We are very happy to announce that Privacy lawyer, Mireia Martínez Campo will speak at #RISK Digital, next month.
Mireia Martínez Campo, Head of Privacy - Litigation - IP, Glovo
Livestreaming on 13 February 2024, #RISK Digital examines the changing risk landscape in a content rich, knowledge sharing environment. The one-day event sees over thirty expert speakers provide insight and guidance on how organisations can mitigate risk, reduce compliance breaches and improve business performance in the digital age.
Head of Privacy at Glovo, Mireia Martínez Campo is a lawyer specialising in Public Law, Personal Data Protection and Regulatory. She leverages over a decade’s industry experience accrued in Spain, the USA and Canada.
Below, Mireia answers questions on her professional journey and introduces the key issues of her #RISK Digital session.
- 23andMe….and everyone else - Tuesday, 13th February 2024, 09:00 – 09:30am GMT
Could you briefly outline your career pathway so far?
I started my professional career in Spain working as a lawyer at a large firm that specialized in public, regulatory and antitrust law. After five years, I relocated and gathered some international experience by working in Washington DC (US) and Montreal (Canada) for four years.
Then, I returned to Spain to work in a Big Four where I complemented my law experience with cases from a different perspective. In 2019, I joined in a big Swiss multinational pharmaceutical company as a corporate lawyer; that year, GDPR came into force and I stood up to take on the challenge of being the person responsible for privacy, own the implementation of GDPR and prepare for the ISO 27001 certification.
To that goal, I followed several courses, soaking up European Commission information, and attending many conferences. To close the loop, I completed a Master’s degree specialising in e-commerce and data protection.
Since then, I have been passionate about the world of privacy and its implications in digital law. Currently, I am responsible for privacy in a technology platform, where I strive to spread a culture of awareness and respect for personal data.
What does the 23andMe data breach event say about the average online user’s approach to data privacy, and what can people do to better protect their online information?
Users are steadily evolving regarding their sensibility about the protection of personal data, but there is still a long way to go. Just yesterday, a friend asked me how I felt about signing an authorisation for the recording and use of her child’s image rights. On one hand, this showed me that users are beginning to understand the importance of privacy protection, but on the other hand and when I explained the implications of this signature, I was surprised by the lack of knowledge that still exists on the subject.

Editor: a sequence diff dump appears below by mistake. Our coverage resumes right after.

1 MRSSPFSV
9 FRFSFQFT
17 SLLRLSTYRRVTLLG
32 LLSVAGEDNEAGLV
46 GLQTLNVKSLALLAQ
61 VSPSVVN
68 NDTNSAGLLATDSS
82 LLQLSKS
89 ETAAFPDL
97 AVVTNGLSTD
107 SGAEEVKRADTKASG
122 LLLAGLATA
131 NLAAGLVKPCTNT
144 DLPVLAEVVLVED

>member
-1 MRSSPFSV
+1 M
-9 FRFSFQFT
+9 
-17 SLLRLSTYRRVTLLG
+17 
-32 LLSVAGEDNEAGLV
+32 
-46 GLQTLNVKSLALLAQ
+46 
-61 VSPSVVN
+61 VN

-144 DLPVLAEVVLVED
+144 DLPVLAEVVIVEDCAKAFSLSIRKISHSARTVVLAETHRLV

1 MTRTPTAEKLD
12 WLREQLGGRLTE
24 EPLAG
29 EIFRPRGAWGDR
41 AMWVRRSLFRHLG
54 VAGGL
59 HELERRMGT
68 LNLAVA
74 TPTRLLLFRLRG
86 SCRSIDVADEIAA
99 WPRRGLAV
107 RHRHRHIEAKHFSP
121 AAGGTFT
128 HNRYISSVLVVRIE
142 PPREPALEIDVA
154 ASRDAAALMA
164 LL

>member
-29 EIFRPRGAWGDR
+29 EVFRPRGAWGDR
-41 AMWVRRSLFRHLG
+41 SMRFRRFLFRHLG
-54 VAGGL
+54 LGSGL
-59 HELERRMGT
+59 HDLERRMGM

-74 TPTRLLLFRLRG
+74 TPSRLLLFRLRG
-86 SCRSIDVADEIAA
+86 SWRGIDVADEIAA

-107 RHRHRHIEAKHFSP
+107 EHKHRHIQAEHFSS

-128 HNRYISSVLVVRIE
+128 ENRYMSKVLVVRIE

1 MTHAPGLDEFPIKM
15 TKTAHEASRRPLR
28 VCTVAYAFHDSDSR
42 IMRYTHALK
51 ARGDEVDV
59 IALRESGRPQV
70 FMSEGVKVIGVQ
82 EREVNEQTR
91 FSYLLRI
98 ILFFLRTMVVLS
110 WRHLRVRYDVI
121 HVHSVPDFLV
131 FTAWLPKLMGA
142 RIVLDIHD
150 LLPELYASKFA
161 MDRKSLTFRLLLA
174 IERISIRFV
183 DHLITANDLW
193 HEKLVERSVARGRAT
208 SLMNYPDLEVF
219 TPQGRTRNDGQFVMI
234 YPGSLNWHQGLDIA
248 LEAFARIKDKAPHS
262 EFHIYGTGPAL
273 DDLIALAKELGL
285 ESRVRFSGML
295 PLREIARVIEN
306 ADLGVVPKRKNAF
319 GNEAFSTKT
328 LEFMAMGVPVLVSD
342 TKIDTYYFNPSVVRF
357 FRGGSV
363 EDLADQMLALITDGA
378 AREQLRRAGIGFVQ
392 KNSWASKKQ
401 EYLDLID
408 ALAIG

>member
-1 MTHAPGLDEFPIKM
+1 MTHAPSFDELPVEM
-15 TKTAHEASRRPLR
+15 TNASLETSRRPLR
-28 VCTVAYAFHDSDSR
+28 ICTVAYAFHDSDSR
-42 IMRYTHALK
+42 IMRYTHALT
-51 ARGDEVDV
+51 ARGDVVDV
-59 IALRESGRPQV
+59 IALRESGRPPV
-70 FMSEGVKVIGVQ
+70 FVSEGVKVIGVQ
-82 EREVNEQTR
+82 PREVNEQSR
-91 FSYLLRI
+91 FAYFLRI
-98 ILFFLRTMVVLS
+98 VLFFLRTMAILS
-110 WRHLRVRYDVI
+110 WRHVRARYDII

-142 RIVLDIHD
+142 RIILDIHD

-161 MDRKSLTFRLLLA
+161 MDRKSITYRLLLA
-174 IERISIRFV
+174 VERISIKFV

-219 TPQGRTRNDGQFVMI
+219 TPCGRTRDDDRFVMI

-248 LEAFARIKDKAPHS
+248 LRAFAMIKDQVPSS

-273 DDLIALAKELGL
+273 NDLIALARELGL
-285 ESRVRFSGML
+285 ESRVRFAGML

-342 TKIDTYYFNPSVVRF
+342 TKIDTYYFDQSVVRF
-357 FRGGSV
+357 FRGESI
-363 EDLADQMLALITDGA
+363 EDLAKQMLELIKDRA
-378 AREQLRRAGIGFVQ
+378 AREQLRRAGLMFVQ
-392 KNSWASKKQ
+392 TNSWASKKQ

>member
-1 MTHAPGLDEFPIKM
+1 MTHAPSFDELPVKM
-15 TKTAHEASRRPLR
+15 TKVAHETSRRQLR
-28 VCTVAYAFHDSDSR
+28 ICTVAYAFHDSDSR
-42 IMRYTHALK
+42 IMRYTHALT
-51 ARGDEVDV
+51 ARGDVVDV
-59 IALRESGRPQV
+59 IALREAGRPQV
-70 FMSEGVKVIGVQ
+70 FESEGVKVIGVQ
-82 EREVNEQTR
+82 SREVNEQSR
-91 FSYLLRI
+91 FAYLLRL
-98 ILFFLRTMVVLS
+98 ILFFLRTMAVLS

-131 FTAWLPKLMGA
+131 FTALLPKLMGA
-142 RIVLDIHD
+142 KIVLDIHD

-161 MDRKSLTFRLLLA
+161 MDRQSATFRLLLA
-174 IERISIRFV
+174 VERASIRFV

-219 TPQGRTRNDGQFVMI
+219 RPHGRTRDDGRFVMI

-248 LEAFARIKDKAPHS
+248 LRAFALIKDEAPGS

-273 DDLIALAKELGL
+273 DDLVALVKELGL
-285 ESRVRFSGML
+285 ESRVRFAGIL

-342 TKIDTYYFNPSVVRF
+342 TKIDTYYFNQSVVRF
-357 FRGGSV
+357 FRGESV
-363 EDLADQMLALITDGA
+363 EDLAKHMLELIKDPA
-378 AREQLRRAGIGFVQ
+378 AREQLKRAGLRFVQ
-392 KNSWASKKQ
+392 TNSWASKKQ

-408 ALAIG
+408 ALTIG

In my opinion, users have little room for manoeuvre to better protect their online information and it should be the authorities and technological companies’ duty to facilitate the protection of users’ rights.
This should be done by simplifying processes and bureaucracy, and by deepening the spirit of the GDPR, which should be none other than protecting people’s interests and raising awareness about privacy and risks of new technologies. I believe that under no circumstances should the GDPR be intended to collect money through fines, and it should always be analysed on a case-by-case basis by assessing whether data controllers are being diligent.
What can businesses learn from the 23andMe data breach event with regards to optimising cyber security?
When faced with a security breach, it is very important to always be clear that the culprit is the attacker. While it is true that companies, in this case 23andMe must be diligent and have high security standards and privacy protection measures in place; the real problem we have in society today are the attackers (the hackers), and not the companies.
Therefore, I do not like to “demonise” companies that have been “attacked” as they are the victims of the attack, but I prefer to advocate for joining efforts to fight cybercrime. A lesson to learn from the 23andMe security breach is to emphasise the importance of good coordination between corporate communication departments and privacy/security departments. Additionally, and in my humble opinion, some press releases issued by the company could have been improved.
Additional information is surfacing regarding a data breach initially disclosed by the genetic testing company 23andMe in October.
However, as the company provides more details, the situation is growing increasingly unclear and causing greater uncertainty for users trying to comprehend the implications. It also raises the question of whether we can ever effectively protect our information, and if our privacy laws are an even fit to DNA data that spans individuals, families, and generations.
Panellists will delve in to what this means from a privacy and privacy law perspective.
Also on the panel:
- Martin Gomberg, a.k.a The Privacy CIO, Author, CISO Redefined, Consultant and Founding Member, The Privacy Panel
- Khagesh Batra, Head of Data Science, The Adecco Group
Details23andMe….and everyone else
- Time: 09:00 – 09:30am GMT
- Date: Tuesday, 13th February 2024
#RISK Digital will examine the changing risk landscape in a content rich, knowledge sharing environment. Attendees will be able to learn and better understand how to mitigate risk, reduce compliance breaches, and improve business performance.
Risk is now everyone’s business. Enterprise chiefs need to be tech-savvy, understanding how GRC technology fits into strategy and how to solve regulatory challenges.